It’s the end of search as we know it (and I feel fine)

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Over the years, online hotel bookings have increased dramatically: according to Statista, last year the market value for hotel reservation made on the web was over 42 billion in the US alone. However, the search volume on classic search engines (such as Google or Bing) for generic travel-related keywords is constantly decreasing. Let’s analyze this GoogleTrend’s graph for the query “Hotels in Paris” over the past decade: Now let’s compare it with a different term: “trivago”.
Surprised? You shouldn’t be. This, in fact, does not mean that web users are no longer interested in booking a hotel in Paris (or in any other city, as the trend is pretty much the same on every destination), but simply that the starting point for online bookings is no longer, as it used to be, the classic search engine, but what is technically called a vertical search engine or, more specifically, a metasearch engine.

But let’s take a step back. Until a few years ago, booking a hotel online was a remarkably frustrating experience: once you chose the destination you had to browse through dozens of sites, search for rates, location, fill endless contact forms to, eventually, find out that the hotel you liked was fully booked. This process could take days, while today the same result can be achieved by simply applying a filter on TripAdvisor, with a much faster and less frustrating UX. Back in 2008, without a proper aggregator, the only possibility web users had was to search for very generic keywords on search engines. This explains why, only a decade ago, the query “Hotels in Paris” was at its peak of popularity, while today the same query produces only 1/4 of the original volume.

At its core, a metasearch engine is nothing more than a content aggregator, we all know that. Instead of indexing the whole surface web, a metasearch engine focuses on specific pages, related to a specific topic to provide specific results. Their success (not only in travel) is due to the fact that, as the contents on the web become more complex and heterogeneous (images, videos, news, etc.), the traditional hyperlink organization is no longer sufficient.As I write this paragraph, there are more than a billion web pages and, according to a study conducted by QMee, five hundred more are created every minute. So, especially in the case of an industry like ours, characterized by a large dispersion of information, metasearch engines are particularly useful to find the information one is looking for.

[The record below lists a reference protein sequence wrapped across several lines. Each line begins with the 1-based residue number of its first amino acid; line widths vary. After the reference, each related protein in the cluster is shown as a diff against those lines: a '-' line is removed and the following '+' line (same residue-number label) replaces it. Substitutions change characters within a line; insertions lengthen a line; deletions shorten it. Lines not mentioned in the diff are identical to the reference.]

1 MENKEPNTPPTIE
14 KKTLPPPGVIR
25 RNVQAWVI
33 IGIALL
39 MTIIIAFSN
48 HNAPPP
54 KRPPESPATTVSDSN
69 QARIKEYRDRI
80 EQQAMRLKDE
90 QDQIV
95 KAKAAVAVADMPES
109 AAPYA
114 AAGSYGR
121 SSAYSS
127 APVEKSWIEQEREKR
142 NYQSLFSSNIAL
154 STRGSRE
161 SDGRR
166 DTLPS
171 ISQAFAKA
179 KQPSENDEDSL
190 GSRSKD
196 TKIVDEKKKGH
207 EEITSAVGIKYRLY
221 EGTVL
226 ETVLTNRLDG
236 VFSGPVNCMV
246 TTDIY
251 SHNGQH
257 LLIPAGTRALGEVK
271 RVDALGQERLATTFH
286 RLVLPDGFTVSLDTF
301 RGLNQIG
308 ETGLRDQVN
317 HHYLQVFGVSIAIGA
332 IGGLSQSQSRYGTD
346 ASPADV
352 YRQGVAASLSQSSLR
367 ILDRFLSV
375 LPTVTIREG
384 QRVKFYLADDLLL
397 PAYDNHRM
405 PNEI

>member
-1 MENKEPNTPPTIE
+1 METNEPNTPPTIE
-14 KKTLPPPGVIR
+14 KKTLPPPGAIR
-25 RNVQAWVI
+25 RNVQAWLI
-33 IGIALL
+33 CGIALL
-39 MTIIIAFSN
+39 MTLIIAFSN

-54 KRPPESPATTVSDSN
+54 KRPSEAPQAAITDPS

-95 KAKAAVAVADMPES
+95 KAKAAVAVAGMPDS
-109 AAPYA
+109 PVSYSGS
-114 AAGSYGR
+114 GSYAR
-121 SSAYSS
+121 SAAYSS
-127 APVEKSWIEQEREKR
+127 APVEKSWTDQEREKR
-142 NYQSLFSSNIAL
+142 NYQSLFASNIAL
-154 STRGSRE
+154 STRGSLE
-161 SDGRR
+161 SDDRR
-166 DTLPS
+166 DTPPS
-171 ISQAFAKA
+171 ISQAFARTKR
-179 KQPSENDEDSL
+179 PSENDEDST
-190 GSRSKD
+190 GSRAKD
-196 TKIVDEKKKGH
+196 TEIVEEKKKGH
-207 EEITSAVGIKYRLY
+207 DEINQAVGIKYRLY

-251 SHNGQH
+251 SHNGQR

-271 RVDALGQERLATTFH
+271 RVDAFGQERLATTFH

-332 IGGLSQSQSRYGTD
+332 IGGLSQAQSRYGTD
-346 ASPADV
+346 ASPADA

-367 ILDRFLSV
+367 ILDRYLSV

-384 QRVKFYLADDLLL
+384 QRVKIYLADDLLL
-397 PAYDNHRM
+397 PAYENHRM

Although metasearch engines in travel started to grow during the last decade, their ancestors can be traced back to the 90’s: the search engines results’ fragmentation back then, in fact, generated the need for specific aggregators, such as MetaCrawler, BigSearcher, lxquck or Vivissimo. And, even though the advancement of search engines algorithms made this comparison tools no longer necessary over time, metasearch engines are still of extraordinary value in those situations where the information are very fragmented, such as, for example, that of hotel rates and inventory distribution.